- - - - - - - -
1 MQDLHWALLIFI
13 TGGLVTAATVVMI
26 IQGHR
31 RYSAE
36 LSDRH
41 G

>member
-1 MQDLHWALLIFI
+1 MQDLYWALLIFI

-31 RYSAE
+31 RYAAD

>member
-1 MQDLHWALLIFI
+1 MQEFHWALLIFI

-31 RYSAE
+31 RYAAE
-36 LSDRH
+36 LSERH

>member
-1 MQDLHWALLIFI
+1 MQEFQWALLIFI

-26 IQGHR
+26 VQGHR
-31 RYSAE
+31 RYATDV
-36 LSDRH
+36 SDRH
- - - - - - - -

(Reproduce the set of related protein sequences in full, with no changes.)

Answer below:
1 MQDLHWALLIFI
13 TGGLVTAATVVMI
26 IQGHR
31 RYSAE
36 LSDRH
41 G

>member
-1 MQDLHWALLIFI
+1 MQDLYWALLIFI

-31 RYSAE
+31 RYAAD

>member
-1 MQDLHWALLIFI
+1 MQEFHWALLIFI

-31 RYSAE
+31 RYAAE
-36 LSDRH
+36 LSERH

>member
-1 MQDLHWALLIFI
+1 MQEFQWALLIFI

-26 IQGHR
+26 VQGHR
-31 RYSAE
+31 RYATDV
-36 LSDRH
+36 SDRH